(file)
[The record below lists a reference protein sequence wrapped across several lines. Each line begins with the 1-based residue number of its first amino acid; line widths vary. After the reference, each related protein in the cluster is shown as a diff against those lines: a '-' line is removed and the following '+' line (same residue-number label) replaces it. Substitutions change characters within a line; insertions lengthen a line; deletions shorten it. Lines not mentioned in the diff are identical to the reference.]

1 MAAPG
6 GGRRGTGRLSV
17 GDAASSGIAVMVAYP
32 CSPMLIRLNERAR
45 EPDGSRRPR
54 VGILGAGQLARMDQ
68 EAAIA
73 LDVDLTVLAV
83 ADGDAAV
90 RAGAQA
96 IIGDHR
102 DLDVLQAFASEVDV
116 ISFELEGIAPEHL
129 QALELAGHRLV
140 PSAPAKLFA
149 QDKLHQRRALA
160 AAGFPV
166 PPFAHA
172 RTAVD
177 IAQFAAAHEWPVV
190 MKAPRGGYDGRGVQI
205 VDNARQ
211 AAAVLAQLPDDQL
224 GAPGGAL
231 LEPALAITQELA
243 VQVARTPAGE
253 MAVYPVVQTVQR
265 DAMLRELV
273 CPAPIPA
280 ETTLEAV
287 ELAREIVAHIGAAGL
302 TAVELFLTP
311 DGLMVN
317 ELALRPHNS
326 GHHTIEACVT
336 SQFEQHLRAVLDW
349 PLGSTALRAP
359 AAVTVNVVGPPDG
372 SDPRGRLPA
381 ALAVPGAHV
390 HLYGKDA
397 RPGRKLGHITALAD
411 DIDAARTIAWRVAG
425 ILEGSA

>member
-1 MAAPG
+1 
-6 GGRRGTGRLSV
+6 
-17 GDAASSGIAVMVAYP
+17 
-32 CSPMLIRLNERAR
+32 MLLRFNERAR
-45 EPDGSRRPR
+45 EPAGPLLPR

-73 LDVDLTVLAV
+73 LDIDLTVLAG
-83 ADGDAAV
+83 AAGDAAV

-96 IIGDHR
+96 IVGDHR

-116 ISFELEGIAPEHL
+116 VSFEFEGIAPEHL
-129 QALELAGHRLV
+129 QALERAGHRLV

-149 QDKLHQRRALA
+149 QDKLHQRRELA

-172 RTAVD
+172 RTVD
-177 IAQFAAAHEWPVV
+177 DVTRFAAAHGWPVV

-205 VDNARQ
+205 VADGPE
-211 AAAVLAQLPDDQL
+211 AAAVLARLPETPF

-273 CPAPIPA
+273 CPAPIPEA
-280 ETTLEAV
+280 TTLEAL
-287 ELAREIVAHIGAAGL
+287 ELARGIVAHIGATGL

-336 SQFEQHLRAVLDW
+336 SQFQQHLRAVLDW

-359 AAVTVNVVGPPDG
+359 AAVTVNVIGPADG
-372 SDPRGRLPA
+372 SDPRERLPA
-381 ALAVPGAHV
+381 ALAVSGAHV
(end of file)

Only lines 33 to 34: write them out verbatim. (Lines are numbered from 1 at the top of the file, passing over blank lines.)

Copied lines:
302 TAVELFLTP
311 DGLMVN